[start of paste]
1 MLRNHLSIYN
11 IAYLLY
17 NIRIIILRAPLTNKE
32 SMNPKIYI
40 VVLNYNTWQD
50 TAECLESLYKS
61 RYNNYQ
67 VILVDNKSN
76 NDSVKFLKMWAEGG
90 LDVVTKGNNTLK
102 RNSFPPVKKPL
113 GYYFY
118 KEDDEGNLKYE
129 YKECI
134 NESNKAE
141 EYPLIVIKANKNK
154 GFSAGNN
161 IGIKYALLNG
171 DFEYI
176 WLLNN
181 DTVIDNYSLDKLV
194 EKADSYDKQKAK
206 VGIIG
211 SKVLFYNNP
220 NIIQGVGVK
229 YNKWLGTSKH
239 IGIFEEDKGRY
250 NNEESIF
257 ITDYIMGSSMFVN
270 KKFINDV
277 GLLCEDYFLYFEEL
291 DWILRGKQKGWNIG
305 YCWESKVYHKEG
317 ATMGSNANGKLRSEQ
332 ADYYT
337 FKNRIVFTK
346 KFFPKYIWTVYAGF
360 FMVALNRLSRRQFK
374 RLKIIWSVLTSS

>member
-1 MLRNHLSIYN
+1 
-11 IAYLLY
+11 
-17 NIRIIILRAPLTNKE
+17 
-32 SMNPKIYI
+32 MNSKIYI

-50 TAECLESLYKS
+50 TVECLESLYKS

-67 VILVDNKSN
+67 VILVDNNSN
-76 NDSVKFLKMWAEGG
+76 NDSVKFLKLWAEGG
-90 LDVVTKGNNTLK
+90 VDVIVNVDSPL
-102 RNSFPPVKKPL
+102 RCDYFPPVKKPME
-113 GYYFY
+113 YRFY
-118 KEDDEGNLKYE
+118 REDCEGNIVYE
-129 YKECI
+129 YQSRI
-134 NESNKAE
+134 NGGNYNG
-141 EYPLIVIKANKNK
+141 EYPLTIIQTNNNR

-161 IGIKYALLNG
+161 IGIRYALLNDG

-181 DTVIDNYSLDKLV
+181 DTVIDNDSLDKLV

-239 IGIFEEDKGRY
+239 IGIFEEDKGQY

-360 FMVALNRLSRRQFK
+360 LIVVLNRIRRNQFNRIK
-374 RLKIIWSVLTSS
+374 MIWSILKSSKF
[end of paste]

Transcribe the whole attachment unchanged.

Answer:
1 MLRNHLSIYN
11 IAYLLY
17 NIRIIILRAPLTNKE
32 SMNPKIYI
40 VVLNYNTWQD
50 TAECLESLYKS
61 RYNNYQ
67 VILVDNKSN
76 NDSVKFLKMWAEGG
90 LDVVTKGNNTLK
102 RNSFPPVKKPL
113 GYYFY
118 KEDDEGNLKYE
129 YKECI
134 NESNKAE
141 EYPLIVIKANKNK
154 GFSAGNN
161 IGIKYALLNG
171 DFEYI
176 WLLNN
181 DTVIDNYSLDKLV
194 EKADSYDKQKAK
206 VGIIG
211 SKVLFYNNP
220 NIIQGVGVK
229 YNKWLGTSKH
239 IGIFEEDKGRY
250 NNEESIF
257 ITDYIMGSSMFVN
270 KKFINDV
277 GLLCEDYFLYFEEL
291 DWILRGKQKGWNIG
305 YCWESKVYHKEG
317 ATMGSNANGKLRSEQ
332 ADYYT
337 FKNRIVFTK
346 KFFPKYIWTVYAGF
360 FMVALNRLSRRQFK
374 RLKIIWSVLTSS

>member
-1 MLRNHLSIYN
+1 
-11 IAYLLY
+11 
-17 NIRIIILRAPLTNKE
+17 
-32 SMNPKIYI
+32 MNSKIYI

-50 TAECLESLYKS
+50 TVECLESLYKS

-67 VILVDNKSN
+67 VILVDNNSN
-76 NDSVKFLKMWAEGG
+76 NDSVKFLKLWAEGG
-90 LDVVTKGNNTLK
+90 VDVIVNVDSPL
-102 RNSFPPVKKPL
+102 RCDYFPPVKKPME
-113 GYYFY
+113 YRFY
-118 KEDDEGNLKYE
+118 REDCEGNIVYE
-129 YKECI
+129 YQSRI
-134 NESNKAE
+134 NGGNYNG
-141 EYPLIVIKANKNK
+141 EYPLTIIQTNNNR

-161 IGIKYALLNG
+161 IGIRYALLNDG

-181 DTVIDNYSLDKLV
+181 DTVIDNDSLDKLV

-239 IGIFEEDKGRY
+239 IGIFEEDKGQY

-360 FMVALNRLSRRQFK
+360 LIVVLNRIRRNQFNRIK
-374 RLKIIWSVLTSS
+374 MIWSILKSSKF